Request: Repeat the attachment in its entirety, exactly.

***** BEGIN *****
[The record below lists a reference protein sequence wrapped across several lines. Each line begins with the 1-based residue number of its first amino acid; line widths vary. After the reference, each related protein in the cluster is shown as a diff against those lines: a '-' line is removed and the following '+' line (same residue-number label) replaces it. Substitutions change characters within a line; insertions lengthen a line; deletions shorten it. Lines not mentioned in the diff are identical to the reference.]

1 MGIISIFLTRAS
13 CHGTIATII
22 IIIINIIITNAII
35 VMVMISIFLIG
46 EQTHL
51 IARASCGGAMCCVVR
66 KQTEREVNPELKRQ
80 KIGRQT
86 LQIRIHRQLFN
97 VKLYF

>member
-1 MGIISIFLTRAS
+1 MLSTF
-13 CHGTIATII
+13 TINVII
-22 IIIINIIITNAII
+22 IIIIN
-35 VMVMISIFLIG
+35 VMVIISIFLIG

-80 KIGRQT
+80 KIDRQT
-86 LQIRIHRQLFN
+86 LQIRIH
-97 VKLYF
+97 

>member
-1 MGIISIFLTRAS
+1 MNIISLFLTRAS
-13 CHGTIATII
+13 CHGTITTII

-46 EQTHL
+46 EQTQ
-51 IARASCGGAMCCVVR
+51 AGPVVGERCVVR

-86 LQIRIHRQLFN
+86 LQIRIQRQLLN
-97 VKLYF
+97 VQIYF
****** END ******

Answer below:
[The record below lists a reference protein sequence wrapped across several lines. Each line begins with the 1-based residue number of its first amino acid; line widths vary. After the reference, each related protein in the cluster is shown as a diff against those lines: a '-' line is removed and the following '+' line (same residue-number label) replaces it. Substitutions change characters within a line; insertions lengthen a line; deletions shorten it. Lines not mentioned in the diff are identical to the reference.]

1 MGIISIFLTRAS
13 CHGTIATII
22 IIIINIIITNAII
35 VMVMISIFLIG
46 EQTHL
51 IARASCGGAMCCVVR
66 KQTEREVNPELKRQ
80 KIGRQT
86 LQIRIHRQLFN
97 VKLYF

>member
-1 MGIISIFLTRAS
+1 MLSTF
-13 CHGTIATII
+13 TINVII
-22 IIIINIIITNAII
+22 IIIIN
-35 VMVMISIFLIG
+35 VMVIISIFLIG

-80 KIGRQT
+80 KIDRQT
-86 LQIRIHRQLFN
+86 LQIRIH
-97 VKLYF
+97 

>member
-1 MGIISIFLTRAS
+1 MNIISLFLTRAS
-13 CHGTIATII
+13 CHGTITTII

-46 EQTHL
+46 EQTQ
-51 IARASCGGAMCCVVR
+51 AGPVVGERCVVR

-86 LQIRIHRQLFN
+86 LQIRIQRQLLN
-97 VKLYF
+97 VQIYF